The Association for African Exhibition Organisers (AAXO) released ground-breaking industry-first research into the economic impact of the exhibition industry in South Africa at a media breakfast on 5 April 2017.
AAXO commissioned the study to assess the impact of the exhibition industry on the South African economy and on the tourism industry. The study, conducted by Grant Thornton between August 2015 and February 2016, undertook to fully understand the exhibition industry, the opportunities it presents for business and its economic impact. The results demonstrate the undeniable power of exhibitions in promoting trade.
Carol Weaving, Chairperson of AAXO, welcomed the media and industry colleagues with information about AAXO and its extensive membership network spanning across Africa. She further gave a short overview of exhibition opportunities in Africa – a topic which garnered quite a bit of interest.
Gillian Saunders, esteemed Deputy-CEO of the Grant Thornton Johannesburg office, presented the South African figures on behalf of AAXO:
Key economic contributions to the country
As expected, the study confirmed a number of key economic benefits that exhibitions provide and their overall contributions towards the economy. Additionally, the industry is also a major contributor to the national agenda and is instrumental in addressing some of the social challenges faced in South Africa. The findings showed an impressive contribution as follows:
- The estimated total income from direct, indirect and induced income over the period totalled a remarkable R75 billion. Direct spend alone accounted for R24.4 billion of the total spend.
- The number of jobs created over the period of the study totalled just under 153 000.
- Total salaries paid to employees in the industry were approximately R13.5 billion.
- The approximate contribution to government coffers via taxes amounted R3.3 billion.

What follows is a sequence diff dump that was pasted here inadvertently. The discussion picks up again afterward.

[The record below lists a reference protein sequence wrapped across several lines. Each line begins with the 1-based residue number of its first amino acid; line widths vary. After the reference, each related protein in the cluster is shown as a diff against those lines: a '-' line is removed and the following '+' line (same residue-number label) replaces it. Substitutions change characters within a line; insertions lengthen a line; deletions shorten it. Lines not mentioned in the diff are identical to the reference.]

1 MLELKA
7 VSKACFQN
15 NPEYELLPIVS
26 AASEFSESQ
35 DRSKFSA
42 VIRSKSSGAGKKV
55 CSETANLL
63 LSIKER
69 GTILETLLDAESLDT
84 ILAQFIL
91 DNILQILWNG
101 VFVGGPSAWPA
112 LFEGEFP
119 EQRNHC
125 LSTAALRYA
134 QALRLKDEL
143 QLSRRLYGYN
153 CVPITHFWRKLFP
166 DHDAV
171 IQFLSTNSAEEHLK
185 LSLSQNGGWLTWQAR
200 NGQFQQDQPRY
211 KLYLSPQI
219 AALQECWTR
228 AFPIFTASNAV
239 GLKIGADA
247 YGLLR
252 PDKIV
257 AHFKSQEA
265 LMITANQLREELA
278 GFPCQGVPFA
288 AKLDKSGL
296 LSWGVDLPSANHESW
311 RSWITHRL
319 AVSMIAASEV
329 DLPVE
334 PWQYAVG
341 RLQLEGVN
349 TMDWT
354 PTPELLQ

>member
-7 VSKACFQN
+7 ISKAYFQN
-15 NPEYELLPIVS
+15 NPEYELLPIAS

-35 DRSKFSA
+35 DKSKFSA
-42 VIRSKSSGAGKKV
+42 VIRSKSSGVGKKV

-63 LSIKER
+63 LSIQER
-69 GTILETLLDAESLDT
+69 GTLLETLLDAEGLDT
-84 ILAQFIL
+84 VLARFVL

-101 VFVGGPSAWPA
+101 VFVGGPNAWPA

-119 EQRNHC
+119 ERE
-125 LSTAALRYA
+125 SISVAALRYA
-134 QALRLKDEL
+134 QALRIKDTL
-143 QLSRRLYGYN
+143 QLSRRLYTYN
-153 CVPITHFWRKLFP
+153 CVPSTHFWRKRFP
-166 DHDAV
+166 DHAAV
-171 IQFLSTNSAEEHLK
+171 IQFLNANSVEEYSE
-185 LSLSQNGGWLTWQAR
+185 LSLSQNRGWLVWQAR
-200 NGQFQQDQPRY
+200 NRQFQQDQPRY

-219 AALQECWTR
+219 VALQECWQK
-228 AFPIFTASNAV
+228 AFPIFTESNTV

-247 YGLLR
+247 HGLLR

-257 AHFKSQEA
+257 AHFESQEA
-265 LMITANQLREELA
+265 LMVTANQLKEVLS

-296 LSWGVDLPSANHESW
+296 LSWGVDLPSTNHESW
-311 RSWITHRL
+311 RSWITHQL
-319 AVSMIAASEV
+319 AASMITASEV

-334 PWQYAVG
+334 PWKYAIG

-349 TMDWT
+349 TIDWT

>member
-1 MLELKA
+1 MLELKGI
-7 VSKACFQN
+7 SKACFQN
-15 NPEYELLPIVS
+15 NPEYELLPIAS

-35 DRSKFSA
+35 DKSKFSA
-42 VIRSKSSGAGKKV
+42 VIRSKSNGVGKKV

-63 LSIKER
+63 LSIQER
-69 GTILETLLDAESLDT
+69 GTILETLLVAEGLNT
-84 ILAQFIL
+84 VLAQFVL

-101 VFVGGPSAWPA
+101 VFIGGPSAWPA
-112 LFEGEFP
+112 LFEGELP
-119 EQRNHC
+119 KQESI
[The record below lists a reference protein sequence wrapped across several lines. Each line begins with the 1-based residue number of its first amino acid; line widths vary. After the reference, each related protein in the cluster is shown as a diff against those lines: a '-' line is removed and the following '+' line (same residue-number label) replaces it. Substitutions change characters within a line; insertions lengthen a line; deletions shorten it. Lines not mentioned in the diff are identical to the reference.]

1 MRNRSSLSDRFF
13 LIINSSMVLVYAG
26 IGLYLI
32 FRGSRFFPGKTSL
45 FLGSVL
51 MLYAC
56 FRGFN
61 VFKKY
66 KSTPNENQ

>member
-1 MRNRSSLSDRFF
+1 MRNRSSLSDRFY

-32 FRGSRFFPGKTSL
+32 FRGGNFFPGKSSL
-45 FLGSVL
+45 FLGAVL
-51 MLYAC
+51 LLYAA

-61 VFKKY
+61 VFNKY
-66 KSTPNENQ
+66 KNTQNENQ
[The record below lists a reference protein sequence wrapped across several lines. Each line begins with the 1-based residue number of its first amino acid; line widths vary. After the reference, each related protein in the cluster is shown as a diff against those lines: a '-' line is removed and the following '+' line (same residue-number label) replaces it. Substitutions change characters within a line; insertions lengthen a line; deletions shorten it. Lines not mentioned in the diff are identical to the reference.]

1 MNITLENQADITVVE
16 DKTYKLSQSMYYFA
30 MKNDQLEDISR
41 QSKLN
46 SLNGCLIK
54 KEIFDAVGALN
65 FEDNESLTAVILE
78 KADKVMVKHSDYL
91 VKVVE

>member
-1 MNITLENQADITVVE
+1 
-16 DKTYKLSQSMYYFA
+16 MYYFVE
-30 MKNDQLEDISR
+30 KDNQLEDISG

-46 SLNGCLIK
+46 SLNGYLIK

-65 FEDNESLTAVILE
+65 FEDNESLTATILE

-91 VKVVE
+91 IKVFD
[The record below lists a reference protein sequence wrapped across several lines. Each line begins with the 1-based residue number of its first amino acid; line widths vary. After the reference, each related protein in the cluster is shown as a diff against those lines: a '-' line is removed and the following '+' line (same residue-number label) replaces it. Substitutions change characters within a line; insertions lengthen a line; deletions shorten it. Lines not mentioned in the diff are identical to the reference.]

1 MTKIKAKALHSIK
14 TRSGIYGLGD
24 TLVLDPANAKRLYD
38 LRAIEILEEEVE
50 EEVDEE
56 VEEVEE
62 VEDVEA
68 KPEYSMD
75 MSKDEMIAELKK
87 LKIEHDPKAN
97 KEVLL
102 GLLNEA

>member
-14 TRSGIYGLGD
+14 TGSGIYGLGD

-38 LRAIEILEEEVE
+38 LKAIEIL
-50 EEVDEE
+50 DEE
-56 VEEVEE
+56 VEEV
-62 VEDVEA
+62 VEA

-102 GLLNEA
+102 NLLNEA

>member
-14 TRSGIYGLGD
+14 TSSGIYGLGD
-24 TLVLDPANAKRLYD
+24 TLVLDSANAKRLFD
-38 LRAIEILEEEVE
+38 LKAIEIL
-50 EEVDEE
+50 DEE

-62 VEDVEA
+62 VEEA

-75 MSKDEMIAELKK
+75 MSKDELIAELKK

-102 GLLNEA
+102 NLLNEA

Impact of exhibitions on tourism
Not only do exhibitions have an impact on local business but the study revealed its contribution to tourism while visitors to the country also confirmed the value of exhibitions on their businesses.
- Financial contributions were in excess of R23 billion through the 1 million visitors attracted into the country and this accounted for a third of the industry’s total contribution to GDP.
- Tourism from exhibitions also helped sustain an estimated a notable 47 000 jobs.
- Compared to the last study done in 2006, the number of exhibitors showed significant growth from 120 to 180, largely driven by a doubling of trade exhibitions by 2015.
- In contrast, the study also revealed that the industry still lags behind in transformation against national benchmarks. This is a focus area for AAXO whose mission it is to transform the industry.
- An important trend is the emergence of smaller and more niche targeted exhibitions to deal with the complex and varied needs of South African society.
- The exhibition industry is a competitive market. International players in the market and the rise of African organisers fosters growth in the industry.
“The exhibitions industry is a very competitive market, which is giving way to organisers becoming increasingly professional and skilled. That’s what makes AAXO so great, is that they offer organisers the ability to upskill, formalise and professionalise, which benefits both the industry and the larger economy,” explains Deputy CEO at Grant Thornton, Gillian Saunders.
“Exhibitions not only benefit member organisations but also prove to have far reaching economic benefits for the country as a whole”, concluded Carol Weaving, Chairperson of AAXO. “Other than giving exhibitors an opportunity to have face-to-face time with their target market, the study showed that there are spill-over benefits towards a whole array of industries.”